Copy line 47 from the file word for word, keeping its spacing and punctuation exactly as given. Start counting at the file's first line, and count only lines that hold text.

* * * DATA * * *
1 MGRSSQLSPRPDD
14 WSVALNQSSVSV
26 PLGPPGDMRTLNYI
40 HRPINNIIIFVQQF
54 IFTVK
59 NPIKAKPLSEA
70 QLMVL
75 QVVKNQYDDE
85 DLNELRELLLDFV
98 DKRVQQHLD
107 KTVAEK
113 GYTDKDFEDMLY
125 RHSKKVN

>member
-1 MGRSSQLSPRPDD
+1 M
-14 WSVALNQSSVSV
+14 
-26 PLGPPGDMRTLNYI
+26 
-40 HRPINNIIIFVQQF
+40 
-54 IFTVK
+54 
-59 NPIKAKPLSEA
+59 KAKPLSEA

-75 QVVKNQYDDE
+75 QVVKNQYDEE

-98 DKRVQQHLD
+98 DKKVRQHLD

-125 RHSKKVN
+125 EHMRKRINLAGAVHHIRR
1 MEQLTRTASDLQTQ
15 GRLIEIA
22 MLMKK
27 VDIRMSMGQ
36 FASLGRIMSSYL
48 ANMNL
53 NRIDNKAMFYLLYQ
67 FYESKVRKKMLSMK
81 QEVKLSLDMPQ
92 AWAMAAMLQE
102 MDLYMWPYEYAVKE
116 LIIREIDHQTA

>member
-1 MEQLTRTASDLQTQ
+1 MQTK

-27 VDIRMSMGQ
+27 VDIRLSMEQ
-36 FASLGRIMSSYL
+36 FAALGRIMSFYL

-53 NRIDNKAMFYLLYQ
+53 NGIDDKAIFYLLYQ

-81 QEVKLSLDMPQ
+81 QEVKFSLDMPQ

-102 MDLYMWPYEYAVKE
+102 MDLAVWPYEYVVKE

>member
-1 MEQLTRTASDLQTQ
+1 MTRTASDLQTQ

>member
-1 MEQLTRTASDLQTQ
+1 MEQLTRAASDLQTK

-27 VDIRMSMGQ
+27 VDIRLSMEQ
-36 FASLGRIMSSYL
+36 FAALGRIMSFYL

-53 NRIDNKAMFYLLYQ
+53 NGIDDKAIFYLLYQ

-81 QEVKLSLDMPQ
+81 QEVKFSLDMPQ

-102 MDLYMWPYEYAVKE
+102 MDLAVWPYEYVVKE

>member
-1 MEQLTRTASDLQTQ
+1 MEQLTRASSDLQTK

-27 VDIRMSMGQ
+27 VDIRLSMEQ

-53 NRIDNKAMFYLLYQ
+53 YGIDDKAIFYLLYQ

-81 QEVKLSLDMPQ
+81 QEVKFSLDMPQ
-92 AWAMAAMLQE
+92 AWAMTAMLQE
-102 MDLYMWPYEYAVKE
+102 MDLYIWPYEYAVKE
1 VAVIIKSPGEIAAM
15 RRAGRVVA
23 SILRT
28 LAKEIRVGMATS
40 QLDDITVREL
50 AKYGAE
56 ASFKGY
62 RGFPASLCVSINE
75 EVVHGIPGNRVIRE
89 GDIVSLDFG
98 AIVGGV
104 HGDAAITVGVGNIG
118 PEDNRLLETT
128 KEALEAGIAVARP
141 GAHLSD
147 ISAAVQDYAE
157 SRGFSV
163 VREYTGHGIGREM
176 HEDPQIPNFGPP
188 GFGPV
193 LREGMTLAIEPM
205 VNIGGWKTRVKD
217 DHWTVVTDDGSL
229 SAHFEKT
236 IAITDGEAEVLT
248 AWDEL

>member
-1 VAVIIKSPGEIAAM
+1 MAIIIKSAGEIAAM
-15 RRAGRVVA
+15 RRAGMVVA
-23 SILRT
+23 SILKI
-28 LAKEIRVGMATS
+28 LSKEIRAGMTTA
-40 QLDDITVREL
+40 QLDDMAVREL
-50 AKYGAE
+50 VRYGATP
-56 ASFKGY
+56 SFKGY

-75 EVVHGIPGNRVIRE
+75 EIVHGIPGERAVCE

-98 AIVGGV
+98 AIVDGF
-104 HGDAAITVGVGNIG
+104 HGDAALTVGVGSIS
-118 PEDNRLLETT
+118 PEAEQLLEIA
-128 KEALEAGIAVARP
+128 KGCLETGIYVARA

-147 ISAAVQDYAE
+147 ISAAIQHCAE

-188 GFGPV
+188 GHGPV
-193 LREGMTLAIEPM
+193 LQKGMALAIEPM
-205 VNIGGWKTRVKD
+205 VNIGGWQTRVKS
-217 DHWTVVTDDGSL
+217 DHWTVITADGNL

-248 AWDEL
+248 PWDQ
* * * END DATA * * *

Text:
+1 MQTK